• Trade in goods between the US and sub-Saharan Africa increased nearly 6% to US$39bn between 2015 and 2017.
  • Sub-Saharan African non-oil exports to the US under AGOA equalled $4.3bn in 2017, up from $4.1bn in 2015, mainly due to increases in exports including apparel.
  • The US says it aims to strengthen bilateral trade relationships in sub-Saharan Africa, with a goal of  establishing a free trade agreement that could serve as a model for developing countries.
Kenya, Lesotho, Madagascar, and Mauritius have been the leading exporters of apparel under AGOA

Kenya, Lesotho, Madagascar, and Mauritius have been the leading exporters of apparel under AGOA

The US administration has said that strengthening bilateral trade relationships with sub-Saharan Africa remains a key goal for the country as it looks to build on the African Growth and Opportunity Act (AGOA).

Trade in goods between the US and sub-Saharan Africa increased nearly 6% to US$39bn between 2015 and 2017, according to a report delivered to Congress last week by the Office of the US Trade Representative (USTR).

Sub-Saharan African non-oil exports to the US under the African Growth and Opportunity Act (AGOA) equalled $4.3bn in 2017, up from $4.1bn in 2015, mainly due to increases in exports under AGOA in apparel, iron and steel, fruits and nuts, cocoa paste and cocoa powder, and footwear.

Since its enactment in 2000, AGOA has been at the core of US economic policy and commercial engagement with Africa. The trade agreement provides eligible sub-Saharan African countries with duty-free access to the US market for over 1,800 products, in addition to the more than 5,000 products that are eligible under the GSP programme. The additional products include value added agricultural and manufactured goods, such as processed food products, apparel, and footwear.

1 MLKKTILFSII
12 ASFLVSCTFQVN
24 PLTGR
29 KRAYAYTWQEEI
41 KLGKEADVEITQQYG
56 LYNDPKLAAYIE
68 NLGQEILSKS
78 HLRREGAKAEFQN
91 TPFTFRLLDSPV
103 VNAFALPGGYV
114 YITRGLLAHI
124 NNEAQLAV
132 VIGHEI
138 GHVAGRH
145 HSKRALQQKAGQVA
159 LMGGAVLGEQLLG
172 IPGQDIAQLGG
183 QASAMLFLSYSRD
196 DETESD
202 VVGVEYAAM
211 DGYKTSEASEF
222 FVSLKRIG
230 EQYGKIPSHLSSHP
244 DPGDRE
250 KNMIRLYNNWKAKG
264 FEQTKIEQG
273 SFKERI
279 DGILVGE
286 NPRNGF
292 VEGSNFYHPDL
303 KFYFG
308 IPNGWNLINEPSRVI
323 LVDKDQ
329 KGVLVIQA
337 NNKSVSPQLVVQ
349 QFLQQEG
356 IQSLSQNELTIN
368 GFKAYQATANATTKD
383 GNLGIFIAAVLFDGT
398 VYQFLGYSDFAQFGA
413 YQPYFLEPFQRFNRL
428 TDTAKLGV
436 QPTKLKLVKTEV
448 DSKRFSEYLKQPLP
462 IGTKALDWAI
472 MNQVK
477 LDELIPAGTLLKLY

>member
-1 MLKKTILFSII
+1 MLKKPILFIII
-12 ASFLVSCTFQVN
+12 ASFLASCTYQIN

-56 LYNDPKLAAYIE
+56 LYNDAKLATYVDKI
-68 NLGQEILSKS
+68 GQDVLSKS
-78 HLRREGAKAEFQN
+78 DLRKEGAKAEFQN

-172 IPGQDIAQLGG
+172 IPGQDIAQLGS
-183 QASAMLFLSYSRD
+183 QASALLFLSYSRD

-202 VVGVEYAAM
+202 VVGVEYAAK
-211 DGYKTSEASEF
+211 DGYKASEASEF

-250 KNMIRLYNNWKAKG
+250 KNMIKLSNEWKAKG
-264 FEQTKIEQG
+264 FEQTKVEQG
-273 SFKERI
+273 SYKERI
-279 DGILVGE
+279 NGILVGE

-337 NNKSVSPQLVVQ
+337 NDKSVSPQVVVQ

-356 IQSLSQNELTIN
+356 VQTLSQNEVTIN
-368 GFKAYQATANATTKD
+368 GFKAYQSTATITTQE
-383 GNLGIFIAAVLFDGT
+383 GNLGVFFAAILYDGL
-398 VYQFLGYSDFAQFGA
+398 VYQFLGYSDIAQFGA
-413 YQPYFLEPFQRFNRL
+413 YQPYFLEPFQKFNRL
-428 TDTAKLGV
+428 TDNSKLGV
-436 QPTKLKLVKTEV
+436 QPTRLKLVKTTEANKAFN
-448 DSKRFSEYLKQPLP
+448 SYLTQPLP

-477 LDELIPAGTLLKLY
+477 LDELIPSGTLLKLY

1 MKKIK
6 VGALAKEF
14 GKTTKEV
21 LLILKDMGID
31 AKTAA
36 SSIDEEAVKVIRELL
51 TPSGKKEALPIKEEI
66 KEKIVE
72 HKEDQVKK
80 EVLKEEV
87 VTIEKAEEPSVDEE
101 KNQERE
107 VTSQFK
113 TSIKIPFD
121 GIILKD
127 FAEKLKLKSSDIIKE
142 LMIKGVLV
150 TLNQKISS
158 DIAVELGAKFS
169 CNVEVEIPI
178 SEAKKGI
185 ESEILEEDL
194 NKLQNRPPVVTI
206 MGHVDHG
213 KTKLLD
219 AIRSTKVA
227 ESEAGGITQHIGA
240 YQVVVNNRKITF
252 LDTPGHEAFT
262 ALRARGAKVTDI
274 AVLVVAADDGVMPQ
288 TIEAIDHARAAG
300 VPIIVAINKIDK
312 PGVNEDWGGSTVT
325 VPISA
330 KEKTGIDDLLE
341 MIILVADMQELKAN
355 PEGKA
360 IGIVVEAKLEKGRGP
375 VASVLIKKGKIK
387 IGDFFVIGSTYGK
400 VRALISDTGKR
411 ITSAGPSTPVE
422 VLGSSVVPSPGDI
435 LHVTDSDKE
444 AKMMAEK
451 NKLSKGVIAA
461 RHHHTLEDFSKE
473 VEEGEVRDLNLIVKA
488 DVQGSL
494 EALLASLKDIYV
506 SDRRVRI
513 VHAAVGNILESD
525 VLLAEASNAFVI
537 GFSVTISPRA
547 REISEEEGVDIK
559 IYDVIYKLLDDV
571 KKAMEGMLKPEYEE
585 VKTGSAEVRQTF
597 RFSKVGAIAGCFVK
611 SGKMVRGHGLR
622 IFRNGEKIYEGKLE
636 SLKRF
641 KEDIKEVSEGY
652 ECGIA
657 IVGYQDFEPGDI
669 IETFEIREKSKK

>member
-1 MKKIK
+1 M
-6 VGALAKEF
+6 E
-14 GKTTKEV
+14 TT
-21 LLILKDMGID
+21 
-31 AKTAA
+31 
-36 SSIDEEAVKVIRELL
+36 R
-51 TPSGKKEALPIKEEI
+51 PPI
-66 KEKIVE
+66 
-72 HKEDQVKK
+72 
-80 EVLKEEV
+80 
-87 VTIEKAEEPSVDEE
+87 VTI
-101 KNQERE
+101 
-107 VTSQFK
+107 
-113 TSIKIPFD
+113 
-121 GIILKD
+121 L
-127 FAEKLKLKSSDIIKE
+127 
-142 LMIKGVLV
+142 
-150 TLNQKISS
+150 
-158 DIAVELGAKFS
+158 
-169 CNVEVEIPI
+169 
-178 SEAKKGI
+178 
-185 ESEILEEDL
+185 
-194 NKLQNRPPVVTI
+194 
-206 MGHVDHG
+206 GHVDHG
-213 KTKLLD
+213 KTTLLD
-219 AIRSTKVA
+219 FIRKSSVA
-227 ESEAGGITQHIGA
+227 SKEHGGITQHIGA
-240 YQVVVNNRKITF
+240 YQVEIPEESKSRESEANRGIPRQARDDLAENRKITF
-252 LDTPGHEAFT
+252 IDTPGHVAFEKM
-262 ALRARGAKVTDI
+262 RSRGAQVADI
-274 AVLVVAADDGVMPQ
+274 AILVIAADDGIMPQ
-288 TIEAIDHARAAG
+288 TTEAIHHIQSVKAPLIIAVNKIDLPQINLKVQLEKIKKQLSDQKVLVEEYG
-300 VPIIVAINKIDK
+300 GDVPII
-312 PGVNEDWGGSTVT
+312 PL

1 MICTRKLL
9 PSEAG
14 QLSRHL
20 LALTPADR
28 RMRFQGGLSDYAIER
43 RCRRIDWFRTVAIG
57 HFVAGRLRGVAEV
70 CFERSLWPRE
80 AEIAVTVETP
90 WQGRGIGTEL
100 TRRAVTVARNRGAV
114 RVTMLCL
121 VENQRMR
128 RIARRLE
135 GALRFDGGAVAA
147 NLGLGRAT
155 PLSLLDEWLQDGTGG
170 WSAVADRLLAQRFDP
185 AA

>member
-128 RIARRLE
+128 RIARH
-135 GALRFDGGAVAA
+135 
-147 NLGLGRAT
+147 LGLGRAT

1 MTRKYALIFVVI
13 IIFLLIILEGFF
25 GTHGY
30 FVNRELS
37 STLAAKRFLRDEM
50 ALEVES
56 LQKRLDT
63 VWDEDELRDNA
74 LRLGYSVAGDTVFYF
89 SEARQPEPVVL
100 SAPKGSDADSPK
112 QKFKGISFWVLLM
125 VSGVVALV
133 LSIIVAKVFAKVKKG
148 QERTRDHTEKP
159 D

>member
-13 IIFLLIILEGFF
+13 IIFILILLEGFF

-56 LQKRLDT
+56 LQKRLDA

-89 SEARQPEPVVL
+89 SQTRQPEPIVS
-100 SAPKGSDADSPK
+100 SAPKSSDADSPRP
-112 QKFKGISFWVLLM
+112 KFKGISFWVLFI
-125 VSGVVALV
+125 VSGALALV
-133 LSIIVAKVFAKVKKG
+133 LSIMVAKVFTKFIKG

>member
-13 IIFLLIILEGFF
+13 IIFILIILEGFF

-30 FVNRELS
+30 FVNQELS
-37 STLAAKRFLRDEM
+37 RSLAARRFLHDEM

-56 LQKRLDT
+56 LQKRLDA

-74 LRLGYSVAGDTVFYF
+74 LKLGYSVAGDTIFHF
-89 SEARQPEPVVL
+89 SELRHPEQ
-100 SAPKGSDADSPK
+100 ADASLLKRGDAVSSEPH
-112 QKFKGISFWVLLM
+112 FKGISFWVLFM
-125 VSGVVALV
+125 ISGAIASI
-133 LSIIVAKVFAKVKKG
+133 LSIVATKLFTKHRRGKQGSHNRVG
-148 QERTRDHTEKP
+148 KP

Many AGOA beneficiary countries have taken advantage of AGOA benefits related to the programme's tariff preferences and liberal rules of origin for apparel. AGOA beneficiaries' utilisation of these benefits led to an increase and diversification of sub-Saharan African exports of apparel to the US.

Kenya, Lesotho, Madagascar, and Mauritius have been the leading exporters of apparel under AGOA, accounting for almost 90% of apparel exports in 2017.

Speaking to Congress last week, US Trade Representative Robert Lighthizer said: "With today's report and next month's AGOA Forum, the Trump Administration is continuing to build on AGOA's success by strengthening bilateral trade relationships in sub-Saharan Africa with the goal of establishing a free trade agreement that could serve as a model for developing countries.

"By reducing barriers to trade, we create more opportunity, jobs, and wealth for workers in both the United States and Africa."

In order to participate in AGOA, countries must establish or make continual progress toward establishing a market-based economy, the rule of law, political pluralism, and the right to due process. Additionally, countries must eliminate barriers to US trade and investment, enact policies to reduce poverty, combat corruption, and protect human rights.

"By providing new market opportunities for African exports, AGOA has helped bolster African economic growth and alleviate poverty on the continent," the USTR report states. "Additionally, AGOA has helped create a more conducive environment for American investment and business interests as African markets continue to expand."

Expanding the US-Africa trade relationship beyond the African Growth and Opportunity Act will be the focus of the AGOA Forum to be held in Washington, DC on 11-12 July. The Forum's 2018 theme is 'Forging New Strategies for US-Africa Trade and Investment'.

In March, the USTR determined Rwanda was not making sufficient progress towards eliminating barriers to US trade and investment and subsequently suspend the country's duty-free treatment for all AGOA-eligible apparel products. A year earlier, the Secondary Materials and Recycled Textiles Association (SMART) filed a case with the USTR challenging policies that limit used clothing imports in Kenya, Rwanda, Tanzania and Uganda. Kenya, Tanzania and Uganda resolved the issue in 2017.